Aim: To increase the effective use of subject-specific and analytical/evaluative language within students’ History work.

Background: The project had a literacy focus following a recommendation in feedback from Ofsted, which gave a glowing report on the school’s practice.


Year 1: The use of spelling tests allowed students in Key Stage 3 to understand the importance of spelling, punctuation and grammar marks in History. It was found that some students seem resentful or under pressure when faced with mistakes and seem embarrassed to ask for support.

Year 2: Students showed a greater depth of analysis within their written work and regularly tried to introduce complex sentence structures. Use of the PEEL formula (Project to Enhance Effective Learning) has allowed students to develop their essays, but aspects of pupils’ extended writing could be overly generic and not supported with specific examples.

Year 3: A standardised approach was taken to literacy techniques and additional marks were awarded for the use of subject-specific words in formal assessments.

Evidence: Key Stage 4 data was used to identify the levels of success and failure of the literacy strategies.

Impact: Students have a greater understanding of the impact that subject-specific words have on their overall grades, and the application of subject-specific words during lessons has improved. However, there is still some confusion about how the use and meaning of words can change within different subjects, for example the word ‘source’ within History and Geography. Similarly students find it difficult to understand that the meaning of key words may have changed over time and might use the modern definition of a word which may be topic specific.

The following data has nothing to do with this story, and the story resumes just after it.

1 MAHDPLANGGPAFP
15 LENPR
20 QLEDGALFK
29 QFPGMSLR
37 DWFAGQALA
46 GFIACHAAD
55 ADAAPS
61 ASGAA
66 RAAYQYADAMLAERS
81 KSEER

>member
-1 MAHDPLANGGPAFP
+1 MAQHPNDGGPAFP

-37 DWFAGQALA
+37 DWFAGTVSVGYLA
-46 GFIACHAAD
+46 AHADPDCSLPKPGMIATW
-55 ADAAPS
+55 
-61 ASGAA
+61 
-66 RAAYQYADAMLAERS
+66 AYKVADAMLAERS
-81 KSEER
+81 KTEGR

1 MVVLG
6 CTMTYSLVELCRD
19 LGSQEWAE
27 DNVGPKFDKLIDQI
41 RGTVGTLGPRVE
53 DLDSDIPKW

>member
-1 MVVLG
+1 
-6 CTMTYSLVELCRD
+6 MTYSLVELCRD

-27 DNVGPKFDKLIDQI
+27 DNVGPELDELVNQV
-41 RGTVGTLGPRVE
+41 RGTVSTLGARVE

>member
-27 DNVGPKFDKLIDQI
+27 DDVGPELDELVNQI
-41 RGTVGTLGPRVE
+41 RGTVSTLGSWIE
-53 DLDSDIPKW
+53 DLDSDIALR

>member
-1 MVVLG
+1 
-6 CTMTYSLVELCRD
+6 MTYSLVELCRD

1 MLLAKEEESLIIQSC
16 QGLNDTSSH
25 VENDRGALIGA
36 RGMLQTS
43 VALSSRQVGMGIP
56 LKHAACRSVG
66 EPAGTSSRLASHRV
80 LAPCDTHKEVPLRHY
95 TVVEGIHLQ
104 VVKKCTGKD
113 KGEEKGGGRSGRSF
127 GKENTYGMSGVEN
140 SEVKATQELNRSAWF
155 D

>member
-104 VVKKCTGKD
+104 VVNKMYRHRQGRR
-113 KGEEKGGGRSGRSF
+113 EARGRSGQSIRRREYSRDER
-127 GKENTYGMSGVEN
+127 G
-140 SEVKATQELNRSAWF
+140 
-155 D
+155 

A History Club has been established to promote the effective application of historical skills and this is mentored by Sixth Form History students. However, it has been difficult to maintain numbers because of the number of clubs running at the school. Sixth Form mentoring in Key Stage 3 lessons has improved pupils’ understanding of topics, and students are far more confident in asking the mentors to check their spellings. KS4 students were able to achieve high spelling, punctuation and grammar marks in their assessments, which is indicative of their improved literacy levels.

Reflections: Glossary games and spelling tests were effective with KS3, but KS4-5 students sometimes found these activities demeaning. KS4-5 students were far more willing to buy into quick-fire activities that reinforced key words and their application, and these have become an invaluable tool to enable students to recall a greater depth of detail about the subject.

Contact: Gilbert Antony,